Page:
Naval History and Heritage Command

Naval History and Heritage Command

Rear Admiral Montgomery Sicard, President, Naval War Board, to Secretary of the Navy John D. Long

Navy Department,

office of naval war board.

Washington, D. C.,   July 1st, 1898.

 

The Board recommends that the following telegram be sent to Admiral Sampson.1

Respectfully,

M Sicard

Rear Adml. Pres. of Board.

 

     Referring to Department’s telegram of the 24th ultimo,2 beginning MAZZERINO CONSPIRATO, the prospective advance of Camara towards the East makes it very desirable that Watson’s Squadron should begin to move.3 Telegraph when you can send it, having regard to your necessities at Santiago.4 His cruisers and armored ships should be full of coal. The Department does not wish to weaken you, but a diversion in Dewey’s favor by positive operations is necessary.5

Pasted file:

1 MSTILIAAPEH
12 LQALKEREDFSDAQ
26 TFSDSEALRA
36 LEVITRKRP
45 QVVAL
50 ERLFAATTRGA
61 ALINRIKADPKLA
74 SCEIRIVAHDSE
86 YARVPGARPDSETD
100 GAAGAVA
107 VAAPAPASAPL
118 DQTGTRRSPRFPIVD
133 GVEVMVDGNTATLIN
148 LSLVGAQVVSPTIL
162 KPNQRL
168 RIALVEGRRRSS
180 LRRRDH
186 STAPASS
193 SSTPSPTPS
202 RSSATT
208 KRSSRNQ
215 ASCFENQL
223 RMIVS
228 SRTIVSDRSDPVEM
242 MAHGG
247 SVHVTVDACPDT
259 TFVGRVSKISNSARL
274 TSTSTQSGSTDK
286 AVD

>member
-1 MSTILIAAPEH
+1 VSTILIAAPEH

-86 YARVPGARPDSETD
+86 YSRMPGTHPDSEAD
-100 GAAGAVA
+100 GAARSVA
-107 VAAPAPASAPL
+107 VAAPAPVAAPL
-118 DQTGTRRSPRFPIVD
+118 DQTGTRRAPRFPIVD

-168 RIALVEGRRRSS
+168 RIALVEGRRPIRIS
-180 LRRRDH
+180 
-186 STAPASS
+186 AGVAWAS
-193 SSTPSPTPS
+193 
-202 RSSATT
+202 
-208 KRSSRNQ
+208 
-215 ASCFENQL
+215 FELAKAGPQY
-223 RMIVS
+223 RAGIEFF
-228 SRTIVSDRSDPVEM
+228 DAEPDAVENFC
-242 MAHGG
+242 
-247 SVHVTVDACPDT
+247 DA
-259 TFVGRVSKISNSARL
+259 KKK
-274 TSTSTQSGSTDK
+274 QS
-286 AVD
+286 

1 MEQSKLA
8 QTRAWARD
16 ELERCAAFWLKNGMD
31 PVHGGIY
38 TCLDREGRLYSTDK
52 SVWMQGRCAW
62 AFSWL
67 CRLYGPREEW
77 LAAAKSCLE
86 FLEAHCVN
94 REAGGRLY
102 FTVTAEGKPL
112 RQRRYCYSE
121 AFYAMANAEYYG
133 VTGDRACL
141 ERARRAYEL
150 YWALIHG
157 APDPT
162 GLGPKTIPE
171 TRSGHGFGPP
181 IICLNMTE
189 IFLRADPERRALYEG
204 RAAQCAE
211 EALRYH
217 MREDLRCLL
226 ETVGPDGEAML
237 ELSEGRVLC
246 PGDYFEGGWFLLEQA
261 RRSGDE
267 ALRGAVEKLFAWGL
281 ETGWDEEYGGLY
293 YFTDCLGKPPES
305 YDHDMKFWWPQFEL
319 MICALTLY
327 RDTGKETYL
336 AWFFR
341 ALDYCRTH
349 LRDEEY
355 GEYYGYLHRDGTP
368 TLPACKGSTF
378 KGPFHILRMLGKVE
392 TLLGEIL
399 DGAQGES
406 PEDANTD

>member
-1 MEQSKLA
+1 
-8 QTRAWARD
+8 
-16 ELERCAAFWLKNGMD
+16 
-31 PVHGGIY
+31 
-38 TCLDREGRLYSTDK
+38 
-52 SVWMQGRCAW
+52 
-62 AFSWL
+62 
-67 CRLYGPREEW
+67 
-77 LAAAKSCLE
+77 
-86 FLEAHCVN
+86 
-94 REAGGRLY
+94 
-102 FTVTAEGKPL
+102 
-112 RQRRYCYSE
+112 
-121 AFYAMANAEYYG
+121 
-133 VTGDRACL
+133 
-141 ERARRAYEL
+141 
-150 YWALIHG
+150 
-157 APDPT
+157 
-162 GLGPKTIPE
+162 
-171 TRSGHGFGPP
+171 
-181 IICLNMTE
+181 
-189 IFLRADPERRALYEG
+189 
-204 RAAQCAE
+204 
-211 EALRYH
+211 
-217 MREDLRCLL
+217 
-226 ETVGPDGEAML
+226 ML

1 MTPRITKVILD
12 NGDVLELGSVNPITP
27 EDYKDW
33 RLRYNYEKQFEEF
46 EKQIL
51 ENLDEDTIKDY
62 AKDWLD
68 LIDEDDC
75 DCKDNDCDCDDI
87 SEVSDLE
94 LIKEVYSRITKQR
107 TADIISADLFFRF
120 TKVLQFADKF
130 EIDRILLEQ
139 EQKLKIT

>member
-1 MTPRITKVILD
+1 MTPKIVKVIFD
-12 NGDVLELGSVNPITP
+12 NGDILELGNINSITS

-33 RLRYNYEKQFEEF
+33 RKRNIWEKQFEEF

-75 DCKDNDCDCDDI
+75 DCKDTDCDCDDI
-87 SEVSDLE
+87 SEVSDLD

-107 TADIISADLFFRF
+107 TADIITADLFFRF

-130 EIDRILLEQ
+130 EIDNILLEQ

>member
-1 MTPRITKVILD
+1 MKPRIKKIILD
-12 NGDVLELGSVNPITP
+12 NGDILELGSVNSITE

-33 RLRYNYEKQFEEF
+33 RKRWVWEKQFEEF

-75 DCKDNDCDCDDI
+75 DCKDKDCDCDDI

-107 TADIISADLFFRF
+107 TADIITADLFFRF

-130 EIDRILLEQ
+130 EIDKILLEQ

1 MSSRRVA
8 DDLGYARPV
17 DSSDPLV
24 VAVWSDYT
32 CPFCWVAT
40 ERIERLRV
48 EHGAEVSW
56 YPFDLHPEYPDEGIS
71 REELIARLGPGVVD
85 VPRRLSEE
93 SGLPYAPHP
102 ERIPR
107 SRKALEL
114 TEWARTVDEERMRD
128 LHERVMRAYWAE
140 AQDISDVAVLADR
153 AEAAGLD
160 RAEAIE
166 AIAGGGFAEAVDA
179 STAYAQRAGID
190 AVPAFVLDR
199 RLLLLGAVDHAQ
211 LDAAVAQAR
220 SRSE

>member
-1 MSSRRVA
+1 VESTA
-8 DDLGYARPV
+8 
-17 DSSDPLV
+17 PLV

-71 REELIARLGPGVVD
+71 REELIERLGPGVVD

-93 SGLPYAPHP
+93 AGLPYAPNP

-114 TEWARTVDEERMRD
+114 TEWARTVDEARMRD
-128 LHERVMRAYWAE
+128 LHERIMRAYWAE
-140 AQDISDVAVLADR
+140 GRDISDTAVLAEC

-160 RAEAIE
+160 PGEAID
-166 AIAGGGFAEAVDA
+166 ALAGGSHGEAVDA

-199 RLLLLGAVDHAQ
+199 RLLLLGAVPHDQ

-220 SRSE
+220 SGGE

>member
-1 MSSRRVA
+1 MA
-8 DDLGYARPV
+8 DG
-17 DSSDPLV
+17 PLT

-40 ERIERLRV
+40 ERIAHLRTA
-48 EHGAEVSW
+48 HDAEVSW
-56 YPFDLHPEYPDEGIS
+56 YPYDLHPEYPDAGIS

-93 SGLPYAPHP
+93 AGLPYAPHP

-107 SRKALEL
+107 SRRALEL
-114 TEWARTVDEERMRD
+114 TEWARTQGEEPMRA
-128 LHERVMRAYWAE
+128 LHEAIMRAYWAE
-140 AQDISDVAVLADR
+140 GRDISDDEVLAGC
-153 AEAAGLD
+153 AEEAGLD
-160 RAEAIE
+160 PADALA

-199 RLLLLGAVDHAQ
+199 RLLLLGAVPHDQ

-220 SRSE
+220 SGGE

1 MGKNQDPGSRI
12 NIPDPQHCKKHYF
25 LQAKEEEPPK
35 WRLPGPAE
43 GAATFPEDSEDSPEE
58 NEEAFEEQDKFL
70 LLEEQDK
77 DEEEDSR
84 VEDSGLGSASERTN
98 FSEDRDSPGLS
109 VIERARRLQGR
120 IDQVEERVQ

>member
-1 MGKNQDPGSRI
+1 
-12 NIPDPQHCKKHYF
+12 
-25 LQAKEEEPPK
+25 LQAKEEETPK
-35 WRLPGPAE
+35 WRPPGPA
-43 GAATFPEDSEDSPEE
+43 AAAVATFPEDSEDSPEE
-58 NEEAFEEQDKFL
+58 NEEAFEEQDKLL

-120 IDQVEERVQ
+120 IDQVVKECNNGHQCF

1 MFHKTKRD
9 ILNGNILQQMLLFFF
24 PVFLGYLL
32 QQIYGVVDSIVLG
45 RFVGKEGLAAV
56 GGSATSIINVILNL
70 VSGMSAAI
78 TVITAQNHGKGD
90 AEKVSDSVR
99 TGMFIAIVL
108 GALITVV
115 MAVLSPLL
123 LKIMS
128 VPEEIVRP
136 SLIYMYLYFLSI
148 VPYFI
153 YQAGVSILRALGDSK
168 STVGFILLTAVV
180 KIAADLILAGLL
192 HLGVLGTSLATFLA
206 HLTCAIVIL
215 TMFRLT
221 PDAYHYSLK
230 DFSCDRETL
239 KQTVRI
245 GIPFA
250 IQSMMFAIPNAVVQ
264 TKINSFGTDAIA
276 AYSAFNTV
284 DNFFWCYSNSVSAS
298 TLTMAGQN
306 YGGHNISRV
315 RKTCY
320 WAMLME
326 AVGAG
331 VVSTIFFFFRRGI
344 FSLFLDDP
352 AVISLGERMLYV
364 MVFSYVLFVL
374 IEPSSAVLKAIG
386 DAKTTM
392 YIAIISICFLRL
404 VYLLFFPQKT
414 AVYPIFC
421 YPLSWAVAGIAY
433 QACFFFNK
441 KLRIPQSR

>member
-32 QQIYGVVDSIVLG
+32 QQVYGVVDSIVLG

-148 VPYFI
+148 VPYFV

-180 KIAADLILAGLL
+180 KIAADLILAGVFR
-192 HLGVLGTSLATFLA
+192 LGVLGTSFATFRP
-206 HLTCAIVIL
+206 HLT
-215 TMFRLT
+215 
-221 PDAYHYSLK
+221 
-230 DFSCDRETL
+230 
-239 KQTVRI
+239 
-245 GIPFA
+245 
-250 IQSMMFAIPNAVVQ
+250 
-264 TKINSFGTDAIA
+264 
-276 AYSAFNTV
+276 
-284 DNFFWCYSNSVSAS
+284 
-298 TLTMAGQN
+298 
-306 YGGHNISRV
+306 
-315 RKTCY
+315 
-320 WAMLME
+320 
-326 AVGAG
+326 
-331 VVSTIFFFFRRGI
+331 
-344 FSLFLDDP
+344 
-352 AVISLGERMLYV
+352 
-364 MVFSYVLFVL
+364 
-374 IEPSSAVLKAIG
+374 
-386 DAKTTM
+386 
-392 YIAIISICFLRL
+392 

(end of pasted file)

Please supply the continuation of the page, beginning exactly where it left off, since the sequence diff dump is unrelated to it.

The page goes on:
Long

Source Note: TLS, DNA, RG 45, Entry 372. Document on “Naval War Board,” stationery.

Footnote 1: RAdm. William T. Sampson, Commander, North Atlantic Fleet.

Footnote 2: The word “ultimo” means last month.

Footnote 3: The Eastern Squadron under the command of Commo. John C. Watson was intended to sail for Spanish waters, in part, to force the return of Vice Adm. Manuel de la Cámara y Libermoore’s fleet, which was heading to the Philippines. For more information, see, Sampson to Watson, 11 July 1898, DNA, RG 313, Entry 53.

Footnote 4: On 1 July, the date of this letter, RAdm. Willliam T. Sampson’s fleet was blockading RAdm. Pascual Cervera y Topete’s squadron in Santiago de Cuba harbor.

Footnote 5: The intentions of the Spanish Ministry of Marine were to send Vice Adm. Cámara’s fleet to the Philippines in order to challenge RAdm. George Dewey’s squadron. Trask, War With Spain, 270-85.

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